Guess #5: Amazon will increase the curation and promotion of board games in its brick and mortar stores. I do see Amazon’s push to provide extra access to highly rated products as having the potential for highly ranked board games to show up in Amazon Go stores or their ‘four star’ stores where everything stocked has a rating of 4+ stars. I am not sure how revolutionary this would be, and sort of assume that most people who live near a Whole Foods also live near a store that sells board games, but that could be wrong.
Guess #6: Amazon will expand print-on-demand to include board games. Cards, boards, hexes, etc. I could imagine a company creating a tool to print board games on demand, but don’t think it is likely Amazon will move in that direction, other than perhaps for purely card-based party games.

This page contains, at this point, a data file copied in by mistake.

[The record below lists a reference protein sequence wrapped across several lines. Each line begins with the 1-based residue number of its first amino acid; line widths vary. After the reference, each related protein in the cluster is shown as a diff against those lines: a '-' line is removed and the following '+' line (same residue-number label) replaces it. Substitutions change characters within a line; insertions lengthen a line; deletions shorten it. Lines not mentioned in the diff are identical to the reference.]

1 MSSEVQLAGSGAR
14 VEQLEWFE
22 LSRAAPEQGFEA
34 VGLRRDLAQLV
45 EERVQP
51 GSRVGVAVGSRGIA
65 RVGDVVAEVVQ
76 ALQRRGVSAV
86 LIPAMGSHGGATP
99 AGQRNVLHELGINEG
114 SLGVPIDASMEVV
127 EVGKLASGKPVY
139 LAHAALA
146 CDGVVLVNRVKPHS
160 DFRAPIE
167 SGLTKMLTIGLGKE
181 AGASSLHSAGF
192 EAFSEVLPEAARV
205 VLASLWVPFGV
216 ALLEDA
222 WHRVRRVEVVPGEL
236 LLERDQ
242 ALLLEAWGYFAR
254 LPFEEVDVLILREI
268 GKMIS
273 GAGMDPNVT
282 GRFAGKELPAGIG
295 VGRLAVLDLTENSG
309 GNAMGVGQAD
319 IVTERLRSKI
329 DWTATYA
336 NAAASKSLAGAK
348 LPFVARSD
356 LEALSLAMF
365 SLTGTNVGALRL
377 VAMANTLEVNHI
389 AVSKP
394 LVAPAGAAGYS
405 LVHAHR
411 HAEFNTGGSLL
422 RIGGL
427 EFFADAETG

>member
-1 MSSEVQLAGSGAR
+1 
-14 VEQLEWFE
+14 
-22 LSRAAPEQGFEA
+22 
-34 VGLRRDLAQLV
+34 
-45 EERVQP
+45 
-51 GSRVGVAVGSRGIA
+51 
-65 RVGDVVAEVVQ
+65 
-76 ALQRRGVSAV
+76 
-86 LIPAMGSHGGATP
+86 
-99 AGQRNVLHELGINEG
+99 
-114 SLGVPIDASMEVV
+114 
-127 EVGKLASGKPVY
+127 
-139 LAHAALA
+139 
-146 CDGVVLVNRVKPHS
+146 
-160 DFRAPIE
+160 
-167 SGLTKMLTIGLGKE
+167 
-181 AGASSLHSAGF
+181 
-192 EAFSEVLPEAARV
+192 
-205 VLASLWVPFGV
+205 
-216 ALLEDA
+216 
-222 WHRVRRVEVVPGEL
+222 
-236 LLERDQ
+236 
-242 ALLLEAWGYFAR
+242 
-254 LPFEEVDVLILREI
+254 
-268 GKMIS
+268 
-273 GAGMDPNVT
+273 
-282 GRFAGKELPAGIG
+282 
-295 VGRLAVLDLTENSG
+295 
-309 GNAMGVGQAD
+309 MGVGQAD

Guess #7: Amazon will become a non-digital or hybrid board game publisher. They already have digital games for Alexa. They already have Amazon Studios and see the potential in vertical integration. They could grow their own studio or go buy CMON (or Asmodee? :) ) and have the IP for numerous evergreen titles that would feed directly into their distribution system. I think it really depends on how much value Amazon could unlock that Asmodee’s current owners cannot. For most companies, this would be a terrible idea because they don’t already fulfill physical objects. For Amazon, with their global warehouse system and the growth of the board game market, maybe.